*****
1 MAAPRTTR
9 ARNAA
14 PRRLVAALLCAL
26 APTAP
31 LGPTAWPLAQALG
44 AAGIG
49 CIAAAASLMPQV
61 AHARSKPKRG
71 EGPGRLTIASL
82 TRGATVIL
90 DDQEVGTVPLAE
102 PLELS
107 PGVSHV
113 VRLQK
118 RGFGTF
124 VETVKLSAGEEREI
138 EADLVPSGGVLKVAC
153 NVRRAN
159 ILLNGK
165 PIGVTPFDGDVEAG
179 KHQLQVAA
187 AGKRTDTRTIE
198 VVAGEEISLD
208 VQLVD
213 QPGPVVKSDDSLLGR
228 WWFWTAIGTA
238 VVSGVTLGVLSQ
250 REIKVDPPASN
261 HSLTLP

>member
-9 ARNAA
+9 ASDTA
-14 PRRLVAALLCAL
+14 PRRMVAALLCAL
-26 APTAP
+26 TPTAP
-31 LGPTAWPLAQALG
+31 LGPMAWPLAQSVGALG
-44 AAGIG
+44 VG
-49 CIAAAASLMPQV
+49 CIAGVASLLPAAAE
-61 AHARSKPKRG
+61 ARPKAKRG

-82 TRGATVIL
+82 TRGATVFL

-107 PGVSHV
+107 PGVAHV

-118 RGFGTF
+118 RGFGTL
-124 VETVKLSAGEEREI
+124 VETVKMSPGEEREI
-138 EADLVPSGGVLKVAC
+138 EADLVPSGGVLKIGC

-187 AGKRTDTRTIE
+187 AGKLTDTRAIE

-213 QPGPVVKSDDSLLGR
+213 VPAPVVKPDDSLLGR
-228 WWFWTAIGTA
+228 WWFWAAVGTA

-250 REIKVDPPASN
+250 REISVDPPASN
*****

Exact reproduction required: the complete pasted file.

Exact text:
1 MAAPRTTR
9 ARNAA
14 PRRLVAALLCAL
26 APTAP
31 LGPTAWPLAQALG
44 AAGIG
49 CIAAAASLMPQV
61 AHARSKPKRG
71 EGPGRLTIASL
82 TRGATVIL
90 DDQEVGTVPLAE
102 PLELS
107 PGVSHV
113 VRLQK
118 RGFGTF
124 VETVKLSAGEEREI
138 EADLVPSGGVLKVAC
153 NVRRAN
159 ILLNGK
165 PIGVTPFDGDVEAG
179 KHQLQVAA
187 AGKRTDTRTIE
198 VVAGEEISLD
208 VQLVD
213 QPGPVVKSDDSLLGR
228 WWFWTAIGTA
238 VVSGVTLGVLSQ
250 REIKVDPPASN
261 HSLTLP

>member
-9 ARNAA
+9 ASDTA
-14 PRRLVAALLCAL
+14 PRRMVAALLCAL
-26 APTAP
+26 TPTAP
-31 LGPTAWPLAQALG
+31 LGPMAWPLAQSVGALG
-44 AAGIG
+44 VG
-49 CIAAAASLMPQV
+49 CIAGVASLLPAAAE
-61 AHARSKPKRG
+61 ARPKAKRG

-82 TRGATVIL
+82 TRGATVFL

-107 PGVSHV
+107 PGVAHV

-118 RGFGTF
+118 RGFGTL
-124 VETVKLSAGEEREI
+124 VETVKMSPGEEREI
-138 EADLVPSGGVLKVAC
+138 EADLVPSGGVLKIGC

-187 AGKRTDTRTIE
+187 AGKLTDTRAIE

-213 QPGPVVKSDDSLLGR
+213 VPAPVVKPDDSLLGR
-228 WWFWTAIGTA
+228 WWFWAAVGTA

-250 REIKVDPPASN
+250 REISVDPPASN